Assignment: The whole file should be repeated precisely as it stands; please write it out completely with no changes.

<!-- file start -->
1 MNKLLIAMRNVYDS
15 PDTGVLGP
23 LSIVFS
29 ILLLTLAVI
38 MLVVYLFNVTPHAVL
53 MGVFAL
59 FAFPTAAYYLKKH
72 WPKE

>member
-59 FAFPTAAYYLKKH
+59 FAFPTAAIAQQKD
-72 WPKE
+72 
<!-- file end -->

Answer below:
1 MNKLLIAMRNVYDS
15 PDTGVLGP
23 LSIVFS
29 ILLLTLAVI
38 MLVVYLFNVTPHAVL
53 MGVFAL
59 FAFPTAAYYLKKH
72 WPKE

>member
-59 FAFPTAAYYLKKH
+59 FAFPTAAIAQQKD
-72 WPKE
+72 